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abstract = "Background - The aim of this study was to assess whether deferred stenting (DS) reduces infarct size and microvascular obstruction (MVO) compared with immediate stenting (IS) in primary percutaneous coronary intervention for ST-segment-elevation myocardial infarction. Methods and Results - From February 2013 to August 2015, 114 patients (mean age: 69 years) were randomized into the following 2 groups: DS with an intention to stent 3 to 7 days later or IS after primary reperfusion in 2 centers. The primary and secondary end points were infarct size and the incidence of MVO, respectively, assessed by cardiac magnetic resonance imaging at 30 days after primary reperfusion. The median time to the second procedure in the DS was 72.8 hours. Six patients in the DS group were crossed over to the IS group because of progression of dissection or safety concerns after randomization. In the intention-to-treat analysis, DS did not significantly reduce infarct size (15.0{\%} versus 19.4{\%}; P=0.112) and the incidence of MVO (42.6{\%} versus 57.4{\%}; P=0.196), compared with IS. However, in anterior wall myocardial infarction, infarct size (16.1{\%} versus 22.7{\%}; P=0.017) and the incidence of MVO (43.8{\%} versus 70.3{\%}; P=0.047) were significantly reduced in the DS group. There was no urgent revascularization event during deferral period. Conclusions - A routine DS did not significantly reduce infarct size and MVO compared with IS, although it was safe. The beneficial effect of DS in patients with anterior myocardial infarction should be confirmed by larger randomized studies.",
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AU - Kim, Je Sang

AU - Lee, Hyun Jong

AU - Yu, Cheol Woong

AU - Kim, Yang Min

AU - Hong, Soon Jun

AU - Park, Jae Hyung

AU - Choi, Rak Kyeong

AU - Choi, Young Jin

AU - Park, Jin Sik

AU - Kim, Tae Hoon

AU - Jang, Ho Jun

AU - Joo, Hyung Joon

AU - Cho, Sang A.

AU - Ro, Young Moo

AU - Lim, Do-Sun

PY - 2016/12/1

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N2 - Background - The aim of this study was to assess whether deferred stenting (DS) reduces infarct size and microvascular obstruction (MVO) compared with immediate stenting (IS) in primary percutaneous coronary intervention for ST-segment-elevation myocardial infarction. Methods and Results - From February 2013 to August 2015, 114 patients (mean age: 69 years) were randomized into the following 2 groups: DS with an intention to stent 3 to 7 days later or IS after primary reperfusion in 2 centers. The primary and secondary end points were infarct size and the incidence of MVO, respectively, assessed by cardiac magnetic resonance imaging at 30 days after primary reperfusion. The median time to the second procedure in the DS was 72.8 hours. Six patients in the DS group were crossed over to the IS group because of progression of dissection or safety concerns after randomization. In the intention-to-treat analysis, DS did not significantly reduce infarct size (15.0% versus 19.4%; P=0.112) and the incidence of MVO (42.6% versus 57.4%; P=0.196), compared with IS. However, in anterior wall myocardial infarction, infarct size (16.1% versus 22.7%; P=0.017) and the incidence of MVO (43.8% versus 70.3%; P=0.047) were significantly reduced in the DS group. There was no urgent revascularization event during deferral period. Conclusions - A routine DS did not significantly reduce infarct size and MVO compared with IS, although it was safe. The beneficial effect of DS in patients with anterior myocardial infarction should be confirmed by larger randomized studies.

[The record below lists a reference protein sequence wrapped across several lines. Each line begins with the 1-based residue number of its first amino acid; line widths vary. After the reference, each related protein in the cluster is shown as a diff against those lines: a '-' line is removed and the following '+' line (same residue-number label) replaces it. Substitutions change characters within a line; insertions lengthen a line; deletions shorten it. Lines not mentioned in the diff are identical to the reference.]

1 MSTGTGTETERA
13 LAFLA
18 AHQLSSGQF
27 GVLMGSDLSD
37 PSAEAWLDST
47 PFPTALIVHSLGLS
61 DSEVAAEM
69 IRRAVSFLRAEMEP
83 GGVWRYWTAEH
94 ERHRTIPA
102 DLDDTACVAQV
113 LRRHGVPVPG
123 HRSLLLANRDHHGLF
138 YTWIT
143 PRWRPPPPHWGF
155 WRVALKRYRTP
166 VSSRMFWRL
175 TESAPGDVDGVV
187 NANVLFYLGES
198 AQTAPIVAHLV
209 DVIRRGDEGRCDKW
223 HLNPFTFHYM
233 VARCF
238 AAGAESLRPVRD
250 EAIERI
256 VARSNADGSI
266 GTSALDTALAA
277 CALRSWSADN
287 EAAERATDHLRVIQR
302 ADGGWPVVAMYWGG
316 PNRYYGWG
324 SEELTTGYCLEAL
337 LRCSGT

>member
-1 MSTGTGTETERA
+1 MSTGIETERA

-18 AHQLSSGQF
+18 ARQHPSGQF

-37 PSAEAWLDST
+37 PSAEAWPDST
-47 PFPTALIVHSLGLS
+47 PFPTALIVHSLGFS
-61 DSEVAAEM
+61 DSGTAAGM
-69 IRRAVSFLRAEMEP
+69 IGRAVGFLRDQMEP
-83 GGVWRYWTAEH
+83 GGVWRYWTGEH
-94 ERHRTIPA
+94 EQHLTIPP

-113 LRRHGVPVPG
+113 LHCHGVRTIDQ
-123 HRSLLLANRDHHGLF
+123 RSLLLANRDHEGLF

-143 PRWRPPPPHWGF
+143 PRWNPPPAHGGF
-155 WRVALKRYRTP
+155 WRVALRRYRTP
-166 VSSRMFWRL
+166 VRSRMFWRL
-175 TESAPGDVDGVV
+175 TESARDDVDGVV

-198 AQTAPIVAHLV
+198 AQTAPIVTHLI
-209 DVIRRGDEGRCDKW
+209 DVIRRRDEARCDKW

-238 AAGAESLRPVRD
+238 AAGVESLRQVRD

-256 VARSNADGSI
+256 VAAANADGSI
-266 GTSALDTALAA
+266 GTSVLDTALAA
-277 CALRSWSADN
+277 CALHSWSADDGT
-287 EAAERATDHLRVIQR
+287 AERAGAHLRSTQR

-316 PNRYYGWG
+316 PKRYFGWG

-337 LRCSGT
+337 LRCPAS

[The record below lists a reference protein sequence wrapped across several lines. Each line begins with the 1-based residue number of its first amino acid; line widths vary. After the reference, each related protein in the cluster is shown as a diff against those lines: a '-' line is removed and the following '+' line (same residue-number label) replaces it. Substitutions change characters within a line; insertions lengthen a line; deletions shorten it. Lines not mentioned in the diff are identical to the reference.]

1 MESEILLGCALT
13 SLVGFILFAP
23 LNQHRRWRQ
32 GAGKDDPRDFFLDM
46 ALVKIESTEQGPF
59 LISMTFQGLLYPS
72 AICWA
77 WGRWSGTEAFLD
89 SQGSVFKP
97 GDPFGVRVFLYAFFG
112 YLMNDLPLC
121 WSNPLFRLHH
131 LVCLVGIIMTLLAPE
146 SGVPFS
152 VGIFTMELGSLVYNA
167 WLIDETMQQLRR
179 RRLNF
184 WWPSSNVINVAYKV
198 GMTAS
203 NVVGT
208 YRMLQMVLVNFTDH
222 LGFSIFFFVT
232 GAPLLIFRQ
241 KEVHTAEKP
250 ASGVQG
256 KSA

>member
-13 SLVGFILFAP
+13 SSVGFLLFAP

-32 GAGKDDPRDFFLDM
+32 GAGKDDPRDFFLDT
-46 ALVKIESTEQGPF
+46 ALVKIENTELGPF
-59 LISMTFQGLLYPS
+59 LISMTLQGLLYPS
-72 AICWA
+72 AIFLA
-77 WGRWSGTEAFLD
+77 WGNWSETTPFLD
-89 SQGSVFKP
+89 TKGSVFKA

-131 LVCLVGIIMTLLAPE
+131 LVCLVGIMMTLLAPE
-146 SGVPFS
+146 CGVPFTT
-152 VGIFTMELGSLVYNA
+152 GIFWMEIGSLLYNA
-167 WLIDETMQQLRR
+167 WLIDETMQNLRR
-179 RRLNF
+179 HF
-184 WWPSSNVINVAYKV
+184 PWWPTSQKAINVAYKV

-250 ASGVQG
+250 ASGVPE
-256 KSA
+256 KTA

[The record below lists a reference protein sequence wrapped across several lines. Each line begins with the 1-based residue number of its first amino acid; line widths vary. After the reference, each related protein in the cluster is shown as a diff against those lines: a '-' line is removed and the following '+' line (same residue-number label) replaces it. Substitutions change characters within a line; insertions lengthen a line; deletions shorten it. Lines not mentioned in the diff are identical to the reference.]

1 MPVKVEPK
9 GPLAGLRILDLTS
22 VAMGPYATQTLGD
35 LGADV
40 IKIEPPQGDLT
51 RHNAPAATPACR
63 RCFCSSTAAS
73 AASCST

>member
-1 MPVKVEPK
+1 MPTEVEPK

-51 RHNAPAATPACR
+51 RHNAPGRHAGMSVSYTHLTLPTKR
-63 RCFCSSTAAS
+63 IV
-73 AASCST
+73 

AB - Background - The aim of this study was to assess whether deferred stenting (DS) reduces infarct size and microvascular obstruction (MVO) compared with immediate stenting (IS) in primary percutaneous coronary intervention for ST-segment-elevation myocardial infarction. Methods and Results - From February 2013 to August 2015, 114 patients (mean age: 69 years) were randomized into the following 2 groups: DS with an intention to stent 3 to 7 days later or IS after primary reperfusion in 2 centers. The primary and secondary end points were infarct size and the incidence of MVO, respectively, assessed by cardiac magnetic resonance imaging at 30 days after primary reperfusion. The median time to the second procedure in the DS was 72.8 hours. Six patients in the DS group were crossed over to the IS group because of progression of dissection or safety concerns after randomization. In the intention-to-treat analysis, DS did not significantly reduce infarct size (15.0% versus 19.4%; P=0.112) and the incidence of MVO (42.6% versus 57.4%; P=0.196), compared with IS. However, in anterior wall myocardial infarction, infarct size (16.1% versus 22.7%; P=0.017) and the incidence of MVO (43.8% versus 70.3%; P=0.047) were significantly reduced in the DS group. There was no urgent revascularization event during deferral period. Conclusions - A routine DS did not significantly reduce infarct size and MVO compared with IS, although it was safe. The beneficial effect of DS in patients with anterior myocardial infarction should be confirmed by larger randomized studies.